This paper aims to examine the experiences of new users of Second Life in order to identify potential barriers and attractors to the expansion of the userbase and therefore the market for in‐world information services.
A multi‐faceted methodological approach was taken utilising two questionnaires (pre‐ and post‐immersion), non‐participant overt observation, structured interviews, and online diary keeping. Data was then analysed to identify barriers and attractors.
More negative experiences were recorded than positive, with the costs, time commitment, stigma of using, the lack of structure, social interaction, and the complexity of the control interface all provoking negative responses. Avatar creation, and the creativity and quality of graphical presentation produced positive responses.
Due to the investment in time required to participate in the research, the sample size is smaller than ideal thus limiting the conclusions that can be generalised. The research also did not directly include interaction with online library or information services.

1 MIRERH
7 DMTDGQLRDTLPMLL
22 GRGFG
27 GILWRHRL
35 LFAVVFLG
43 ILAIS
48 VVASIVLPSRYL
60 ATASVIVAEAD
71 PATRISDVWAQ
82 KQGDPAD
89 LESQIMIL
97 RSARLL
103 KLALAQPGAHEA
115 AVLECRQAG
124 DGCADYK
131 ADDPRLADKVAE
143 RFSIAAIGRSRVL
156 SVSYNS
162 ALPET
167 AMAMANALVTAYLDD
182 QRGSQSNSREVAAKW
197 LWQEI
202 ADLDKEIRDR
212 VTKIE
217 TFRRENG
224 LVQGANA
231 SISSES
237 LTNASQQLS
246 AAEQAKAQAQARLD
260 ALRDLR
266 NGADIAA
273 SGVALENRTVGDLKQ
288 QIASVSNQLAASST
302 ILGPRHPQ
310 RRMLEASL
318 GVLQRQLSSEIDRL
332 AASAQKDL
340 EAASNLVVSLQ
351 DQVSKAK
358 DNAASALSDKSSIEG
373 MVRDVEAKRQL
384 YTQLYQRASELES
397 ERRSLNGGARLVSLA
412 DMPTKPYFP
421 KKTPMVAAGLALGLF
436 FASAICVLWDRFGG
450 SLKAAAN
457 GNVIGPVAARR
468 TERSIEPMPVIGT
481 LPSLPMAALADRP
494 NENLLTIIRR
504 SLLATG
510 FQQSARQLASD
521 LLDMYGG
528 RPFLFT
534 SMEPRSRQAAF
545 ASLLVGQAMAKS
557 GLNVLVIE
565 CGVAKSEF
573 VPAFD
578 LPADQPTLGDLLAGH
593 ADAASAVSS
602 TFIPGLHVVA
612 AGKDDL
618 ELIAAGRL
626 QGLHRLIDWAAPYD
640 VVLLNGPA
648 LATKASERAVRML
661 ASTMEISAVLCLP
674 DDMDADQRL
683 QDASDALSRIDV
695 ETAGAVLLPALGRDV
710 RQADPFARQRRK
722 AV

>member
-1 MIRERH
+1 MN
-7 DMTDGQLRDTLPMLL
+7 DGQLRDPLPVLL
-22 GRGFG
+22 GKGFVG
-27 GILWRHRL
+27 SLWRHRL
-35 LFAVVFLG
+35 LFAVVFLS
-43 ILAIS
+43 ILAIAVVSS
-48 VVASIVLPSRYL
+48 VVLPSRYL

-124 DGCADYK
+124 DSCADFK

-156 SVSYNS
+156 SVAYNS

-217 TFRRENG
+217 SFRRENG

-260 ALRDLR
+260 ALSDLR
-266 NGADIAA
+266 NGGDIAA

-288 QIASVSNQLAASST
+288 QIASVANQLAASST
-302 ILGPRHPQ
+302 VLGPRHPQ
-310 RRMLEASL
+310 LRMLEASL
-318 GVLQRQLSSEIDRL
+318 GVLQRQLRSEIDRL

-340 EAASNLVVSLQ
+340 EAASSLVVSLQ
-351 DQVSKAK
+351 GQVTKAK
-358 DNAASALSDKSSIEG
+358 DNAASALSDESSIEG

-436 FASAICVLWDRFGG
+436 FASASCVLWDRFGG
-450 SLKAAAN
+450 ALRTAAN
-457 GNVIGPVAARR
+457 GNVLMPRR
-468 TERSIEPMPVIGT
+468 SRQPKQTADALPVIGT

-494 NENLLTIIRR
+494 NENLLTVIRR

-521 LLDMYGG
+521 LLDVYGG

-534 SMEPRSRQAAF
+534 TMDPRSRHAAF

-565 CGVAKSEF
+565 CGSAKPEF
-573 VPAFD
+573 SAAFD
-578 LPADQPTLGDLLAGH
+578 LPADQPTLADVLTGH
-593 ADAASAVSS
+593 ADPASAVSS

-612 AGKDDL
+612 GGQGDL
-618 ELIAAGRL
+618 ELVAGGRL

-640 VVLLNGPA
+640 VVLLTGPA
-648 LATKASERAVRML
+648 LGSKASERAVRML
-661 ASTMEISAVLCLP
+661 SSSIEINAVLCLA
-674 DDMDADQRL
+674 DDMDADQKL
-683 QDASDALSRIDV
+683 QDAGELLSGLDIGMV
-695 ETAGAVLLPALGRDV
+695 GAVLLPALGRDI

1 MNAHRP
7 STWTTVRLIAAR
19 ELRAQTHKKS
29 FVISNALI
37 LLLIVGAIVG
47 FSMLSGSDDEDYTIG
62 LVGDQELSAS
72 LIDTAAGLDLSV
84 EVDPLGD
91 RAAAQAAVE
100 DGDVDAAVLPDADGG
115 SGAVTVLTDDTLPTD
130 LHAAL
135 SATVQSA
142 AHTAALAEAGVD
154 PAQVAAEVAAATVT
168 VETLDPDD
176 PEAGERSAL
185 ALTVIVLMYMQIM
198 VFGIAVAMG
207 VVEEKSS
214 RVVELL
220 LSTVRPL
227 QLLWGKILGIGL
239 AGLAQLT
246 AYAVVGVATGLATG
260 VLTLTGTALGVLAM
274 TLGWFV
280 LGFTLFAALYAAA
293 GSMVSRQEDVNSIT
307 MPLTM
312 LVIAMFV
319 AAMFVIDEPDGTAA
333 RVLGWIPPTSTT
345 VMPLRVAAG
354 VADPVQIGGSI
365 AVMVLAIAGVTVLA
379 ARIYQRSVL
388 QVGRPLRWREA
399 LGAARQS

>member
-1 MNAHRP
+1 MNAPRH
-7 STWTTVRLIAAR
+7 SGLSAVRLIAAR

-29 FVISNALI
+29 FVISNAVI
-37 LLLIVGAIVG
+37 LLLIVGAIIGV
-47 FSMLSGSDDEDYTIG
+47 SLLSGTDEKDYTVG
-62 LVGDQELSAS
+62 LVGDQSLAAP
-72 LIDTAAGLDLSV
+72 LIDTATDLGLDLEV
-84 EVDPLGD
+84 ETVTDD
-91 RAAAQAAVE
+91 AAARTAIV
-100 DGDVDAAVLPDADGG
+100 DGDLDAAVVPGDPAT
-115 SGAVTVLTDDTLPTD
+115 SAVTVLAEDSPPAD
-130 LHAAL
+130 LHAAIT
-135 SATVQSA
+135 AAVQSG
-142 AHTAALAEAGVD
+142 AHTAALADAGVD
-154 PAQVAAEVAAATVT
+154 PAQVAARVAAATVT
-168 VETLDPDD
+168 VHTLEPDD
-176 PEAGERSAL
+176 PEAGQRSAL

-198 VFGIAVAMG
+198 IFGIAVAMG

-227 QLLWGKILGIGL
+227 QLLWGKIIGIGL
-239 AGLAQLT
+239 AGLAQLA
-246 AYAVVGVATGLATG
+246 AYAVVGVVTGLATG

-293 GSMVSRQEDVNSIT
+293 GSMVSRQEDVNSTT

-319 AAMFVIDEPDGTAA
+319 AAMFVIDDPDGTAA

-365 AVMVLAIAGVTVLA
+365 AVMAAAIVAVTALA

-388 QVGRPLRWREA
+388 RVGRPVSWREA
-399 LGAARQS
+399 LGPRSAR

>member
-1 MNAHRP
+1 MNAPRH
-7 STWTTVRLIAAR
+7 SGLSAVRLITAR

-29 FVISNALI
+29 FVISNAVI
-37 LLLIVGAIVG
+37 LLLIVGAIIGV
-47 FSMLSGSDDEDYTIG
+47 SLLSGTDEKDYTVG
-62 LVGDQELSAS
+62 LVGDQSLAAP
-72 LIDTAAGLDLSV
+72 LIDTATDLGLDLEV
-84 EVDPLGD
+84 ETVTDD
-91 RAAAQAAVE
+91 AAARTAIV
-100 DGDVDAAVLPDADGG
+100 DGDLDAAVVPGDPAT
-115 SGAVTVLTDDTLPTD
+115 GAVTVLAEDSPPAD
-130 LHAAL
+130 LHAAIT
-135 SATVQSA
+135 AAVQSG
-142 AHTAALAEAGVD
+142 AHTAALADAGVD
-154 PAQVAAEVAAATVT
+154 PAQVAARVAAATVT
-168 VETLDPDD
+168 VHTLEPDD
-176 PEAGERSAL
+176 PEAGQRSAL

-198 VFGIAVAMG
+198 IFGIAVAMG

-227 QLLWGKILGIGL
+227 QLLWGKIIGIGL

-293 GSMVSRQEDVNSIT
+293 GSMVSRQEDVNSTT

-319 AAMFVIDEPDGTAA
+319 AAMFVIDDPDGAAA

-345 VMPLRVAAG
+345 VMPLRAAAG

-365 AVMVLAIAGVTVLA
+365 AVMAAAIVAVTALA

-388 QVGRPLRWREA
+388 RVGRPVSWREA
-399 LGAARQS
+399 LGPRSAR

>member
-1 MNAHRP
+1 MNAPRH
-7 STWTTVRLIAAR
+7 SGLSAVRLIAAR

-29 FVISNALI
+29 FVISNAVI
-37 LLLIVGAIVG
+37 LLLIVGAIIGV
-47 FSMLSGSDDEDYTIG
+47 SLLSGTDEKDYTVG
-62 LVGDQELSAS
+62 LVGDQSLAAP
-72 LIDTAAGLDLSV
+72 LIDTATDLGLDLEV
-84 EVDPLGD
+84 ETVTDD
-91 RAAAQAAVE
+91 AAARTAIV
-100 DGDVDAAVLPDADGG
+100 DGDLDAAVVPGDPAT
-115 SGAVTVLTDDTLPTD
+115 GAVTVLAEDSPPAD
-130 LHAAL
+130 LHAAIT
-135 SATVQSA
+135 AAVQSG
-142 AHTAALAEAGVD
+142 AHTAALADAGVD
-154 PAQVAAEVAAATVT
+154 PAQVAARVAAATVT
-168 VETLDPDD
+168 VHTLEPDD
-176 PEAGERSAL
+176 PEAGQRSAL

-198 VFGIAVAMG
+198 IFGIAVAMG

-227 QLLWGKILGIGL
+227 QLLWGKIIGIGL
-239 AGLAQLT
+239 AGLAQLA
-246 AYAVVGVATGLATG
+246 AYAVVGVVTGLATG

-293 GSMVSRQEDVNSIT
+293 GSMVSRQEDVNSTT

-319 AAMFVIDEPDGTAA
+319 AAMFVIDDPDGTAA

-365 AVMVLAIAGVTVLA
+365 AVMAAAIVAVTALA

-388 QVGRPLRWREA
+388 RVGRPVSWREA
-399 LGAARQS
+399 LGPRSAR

For librarians using SL the research demonstrates that the response from new users is less than enthusiastic and that when designing virtual library services care should be taken to avoid the barriers identified here and to focus on the features found attractive by participants.
Previous studies have examined the implementation of in‐world information services without examining the experience of new users. Those studies that have looked directly at the user's interaction with virtual worlds are more focused on MMORPGs and on current users.
Clarke, C. (2012), "Second Life in the library: an empirical study of new users' experiences", Program: electronic library and information systems, Vol. 46 No. 2, pp. 242-257. https://doi.org/10.1108/00330331211221864Download as .RIS
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